BREAKING: U.S. could start COVID-19 vaccination by Monday or Tuesday

COVID-19 vaccination

U.S. Department of Health and Human Services Secretary Alex Azar on Friday said that the COVID-19 vaccination will likely start next week. He noted that the Food and Drug Administration (FDA) is very close to granting emergency use authorization for the BioNTech-Pfizer COVID-19 vaccine and

“I’ve got some good news for you here,” Azar told ABC’s Good Morning America. “Just a little bit ago the FDA informed Pfizer that they do intend to proceed towards an authorization for their vaccine.

Azar said the vaccination of the first Americans outside clinical trials could start on Monday or Tuesday.

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“We will work with Pfizer and get that shipped out so we could be seeing people getting vaccinated Monday, Tuesday of next week,” Azar said.

The agency “has also notified the U.S. Centers for Disease Control and Prevention and Operation Warp Speed, so that they can execute their plans for timely vaccine distribution”, it said in a statement.

The development comes after a panel of outside advisers to the FDA on Thursday voted overwhelmingly to the emergency use of the vaccine.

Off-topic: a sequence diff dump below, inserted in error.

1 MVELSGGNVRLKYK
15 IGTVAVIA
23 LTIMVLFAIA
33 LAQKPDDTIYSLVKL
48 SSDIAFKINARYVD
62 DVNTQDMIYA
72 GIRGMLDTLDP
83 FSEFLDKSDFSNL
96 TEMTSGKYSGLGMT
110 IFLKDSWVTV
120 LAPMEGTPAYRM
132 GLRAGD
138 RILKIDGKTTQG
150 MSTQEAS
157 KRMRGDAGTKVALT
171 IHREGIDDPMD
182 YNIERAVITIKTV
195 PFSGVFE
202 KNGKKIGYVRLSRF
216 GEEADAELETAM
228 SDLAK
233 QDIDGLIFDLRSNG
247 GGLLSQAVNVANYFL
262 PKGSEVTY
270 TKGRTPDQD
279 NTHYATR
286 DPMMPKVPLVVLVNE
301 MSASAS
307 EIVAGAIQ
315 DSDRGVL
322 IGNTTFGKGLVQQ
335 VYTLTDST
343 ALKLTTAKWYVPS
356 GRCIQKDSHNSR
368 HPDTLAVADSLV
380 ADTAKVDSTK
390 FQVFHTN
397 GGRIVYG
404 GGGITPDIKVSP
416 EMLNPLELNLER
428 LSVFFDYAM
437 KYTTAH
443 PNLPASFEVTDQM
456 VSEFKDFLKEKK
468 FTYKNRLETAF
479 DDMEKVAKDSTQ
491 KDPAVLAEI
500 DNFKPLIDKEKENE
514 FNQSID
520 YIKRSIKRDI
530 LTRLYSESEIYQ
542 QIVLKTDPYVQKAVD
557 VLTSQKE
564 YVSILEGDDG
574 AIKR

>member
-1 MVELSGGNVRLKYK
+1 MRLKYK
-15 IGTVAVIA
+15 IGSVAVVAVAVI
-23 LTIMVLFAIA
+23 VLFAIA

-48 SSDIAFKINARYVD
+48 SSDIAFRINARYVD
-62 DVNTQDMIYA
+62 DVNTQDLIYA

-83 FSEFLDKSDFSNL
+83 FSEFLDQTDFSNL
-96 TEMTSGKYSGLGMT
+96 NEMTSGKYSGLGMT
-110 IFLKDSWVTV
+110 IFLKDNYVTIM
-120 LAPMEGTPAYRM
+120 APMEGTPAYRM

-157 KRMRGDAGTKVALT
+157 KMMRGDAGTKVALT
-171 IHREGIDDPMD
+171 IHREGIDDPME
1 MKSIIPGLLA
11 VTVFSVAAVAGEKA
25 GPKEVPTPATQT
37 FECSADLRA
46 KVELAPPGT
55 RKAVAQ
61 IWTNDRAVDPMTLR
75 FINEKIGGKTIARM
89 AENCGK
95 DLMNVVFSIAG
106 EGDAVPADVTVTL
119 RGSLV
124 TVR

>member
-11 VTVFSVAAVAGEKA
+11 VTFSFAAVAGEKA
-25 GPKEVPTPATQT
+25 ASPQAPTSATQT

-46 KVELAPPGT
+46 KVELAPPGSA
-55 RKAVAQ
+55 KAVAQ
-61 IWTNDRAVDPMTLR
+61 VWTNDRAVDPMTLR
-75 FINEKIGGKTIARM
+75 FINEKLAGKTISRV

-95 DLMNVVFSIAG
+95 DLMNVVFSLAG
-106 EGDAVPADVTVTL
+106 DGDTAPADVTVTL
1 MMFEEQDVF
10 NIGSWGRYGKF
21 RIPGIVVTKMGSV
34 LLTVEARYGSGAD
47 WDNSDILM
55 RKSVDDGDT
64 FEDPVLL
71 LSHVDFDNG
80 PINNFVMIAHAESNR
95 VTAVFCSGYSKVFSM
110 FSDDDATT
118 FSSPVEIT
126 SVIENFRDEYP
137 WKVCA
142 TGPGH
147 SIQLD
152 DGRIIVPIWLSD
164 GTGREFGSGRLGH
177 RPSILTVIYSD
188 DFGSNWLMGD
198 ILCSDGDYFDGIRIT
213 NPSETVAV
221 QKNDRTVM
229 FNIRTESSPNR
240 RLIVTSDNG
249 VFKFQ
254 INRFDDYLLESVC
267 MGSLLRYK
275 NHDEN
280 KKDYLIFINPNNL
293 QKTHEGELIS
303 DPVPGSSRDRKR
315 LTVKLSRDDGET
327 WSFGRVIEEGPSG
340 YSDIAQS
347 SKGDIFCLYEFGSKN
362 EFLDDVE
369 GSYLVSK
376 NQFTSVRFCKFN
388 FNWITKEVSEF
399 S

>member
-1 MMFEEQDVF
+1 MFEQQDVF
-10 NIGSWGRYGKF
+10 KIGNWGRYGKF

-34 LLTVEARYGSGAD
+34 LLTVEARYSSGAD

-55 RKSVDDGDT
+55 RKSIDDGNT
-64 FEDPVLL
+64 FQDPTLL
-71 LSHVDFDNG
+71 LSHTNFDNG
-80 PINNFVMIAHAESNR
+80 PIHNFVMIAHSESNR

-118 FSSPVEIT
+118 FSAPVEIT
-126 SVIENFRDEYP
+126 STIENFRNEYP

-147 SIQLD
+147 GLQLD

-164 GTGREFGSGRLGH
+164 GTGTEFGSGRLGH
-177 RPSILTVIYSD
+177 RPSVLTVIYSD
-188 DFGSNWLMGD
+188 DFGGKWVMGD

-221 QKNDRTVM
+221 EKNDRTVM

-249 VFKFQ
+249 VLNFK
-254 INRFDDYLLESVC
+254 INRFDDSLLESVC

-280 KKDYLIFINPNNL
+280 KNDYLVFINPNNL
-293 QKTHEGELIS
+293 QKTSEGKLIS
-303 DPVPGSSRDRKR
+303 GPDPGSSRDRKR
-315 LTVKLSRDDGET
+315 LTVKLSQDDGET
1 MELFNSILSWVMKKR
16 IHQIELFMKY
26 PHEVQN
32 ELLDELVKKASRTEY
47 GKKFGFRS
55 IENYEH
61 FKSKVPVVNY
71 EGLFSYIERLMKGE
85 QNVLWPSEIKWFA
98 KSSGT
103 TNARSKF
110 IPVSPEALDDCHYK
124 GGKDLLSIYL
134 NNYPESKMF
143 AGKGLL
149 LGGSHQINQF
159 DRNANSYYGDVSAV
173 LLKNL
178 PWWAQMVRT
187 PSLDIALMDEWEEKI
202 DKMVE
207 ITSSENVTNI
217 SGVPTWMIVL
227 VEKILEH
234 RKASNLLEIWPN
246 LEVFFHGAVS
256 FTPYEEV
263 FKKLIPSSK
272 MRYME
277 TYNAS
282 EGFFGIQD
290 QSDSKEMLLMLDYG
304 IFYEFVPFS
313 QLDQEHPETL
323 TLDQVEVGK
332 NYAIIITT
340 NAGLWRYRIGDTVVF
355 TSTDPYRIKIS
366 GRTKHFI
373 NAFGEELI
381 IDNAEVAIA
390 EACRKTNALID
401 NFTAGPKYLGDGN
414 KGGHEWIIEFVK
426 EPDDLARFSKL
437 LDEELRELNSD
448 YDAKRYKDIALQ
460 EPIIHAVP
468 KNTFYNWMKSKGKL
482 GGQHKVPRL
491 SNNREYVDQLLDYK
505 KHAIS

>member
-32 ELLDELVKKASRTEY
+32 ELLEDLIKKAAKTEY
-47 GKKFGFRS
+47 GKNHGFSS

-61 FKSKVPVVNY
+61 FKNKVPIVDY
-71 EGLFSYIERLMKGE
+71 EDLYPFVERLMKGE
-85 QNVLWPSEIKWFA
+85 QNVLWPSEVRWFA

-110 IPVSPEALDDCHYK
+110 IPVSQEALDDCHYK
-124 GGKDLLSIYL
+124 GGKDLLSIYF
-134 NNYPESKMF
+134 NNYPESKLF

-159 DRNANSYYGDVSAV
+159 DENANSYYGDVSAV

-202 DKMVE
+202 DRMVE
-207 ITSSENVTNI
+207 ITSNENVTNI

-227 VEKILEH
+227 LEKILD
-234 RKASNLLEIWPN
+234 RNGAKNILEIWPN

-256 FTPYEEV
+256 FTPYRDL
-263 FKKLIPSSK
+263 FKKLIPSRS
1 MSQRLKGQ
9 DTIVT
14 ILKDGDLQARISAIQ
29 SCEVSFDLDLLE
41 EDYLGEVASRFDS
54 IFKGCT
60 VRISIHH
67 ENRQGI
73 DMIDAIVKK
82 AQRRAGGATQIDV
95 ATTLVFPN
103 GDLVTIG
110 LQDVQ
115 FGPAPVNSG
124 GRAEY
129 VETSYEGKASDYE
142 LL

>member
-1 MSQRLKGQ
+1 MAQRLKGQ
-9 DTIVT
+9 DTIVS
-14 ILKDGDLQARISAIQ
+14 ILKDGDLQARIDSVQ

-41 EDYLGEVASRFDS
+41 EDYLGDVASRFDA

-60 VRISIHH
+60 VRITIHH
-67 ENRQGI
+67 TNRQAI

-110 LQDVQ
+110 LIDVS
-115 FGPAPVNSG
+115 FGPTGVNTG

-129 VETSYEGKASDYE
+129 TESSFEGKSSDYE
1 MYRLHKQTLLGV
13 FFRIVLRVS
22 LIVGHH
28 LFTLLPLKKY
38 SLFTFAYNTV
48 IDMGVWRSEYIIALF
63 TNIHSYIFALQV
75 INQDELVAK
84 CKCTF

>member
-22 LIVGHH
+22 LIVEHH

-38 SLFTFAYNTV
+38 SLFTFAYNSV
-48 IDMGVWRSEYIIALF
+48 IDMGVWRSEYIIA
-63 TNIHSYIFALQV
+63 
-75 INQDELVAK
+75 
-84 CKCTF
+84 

Right after the FDA’s statement, President Donald Trump slammed the FDA for what he said was its slow handling of the vaccines. He also took a swipe at FDA Commissioner Steven Hahn.

Trump said “While my pushing the money drenched but heavily bureaucratic @US_FDA saved five years in the approval of numerous great new vaccines, it is still a big, old, slow turtle. Get the dam vaccines out now, Dr. Hahn @SteveFDA. Stop playing games and start saving lives!”

The United States would become the third country in the world to have authorized the use of the coronavirus vaccine developed by Pfizer in partnership with the German firm BioNTech.

Canada’s health regulator earlier approved the Pfizer-BioNTech COVID-19 vaccine, a day after the United Kingdom became the first country in the world to roll it out.

On Tuesday, 90-year-old U.K. grandmother Margaret Keenan was the first person in the world to be given the jab as part of a mass vaccination program.

Pfizer requested approval for the two-dose vaccine for use in people aged 16 to 85. Clinical trial results showed the vaccine to be 95 percent effective in preventing the disease.


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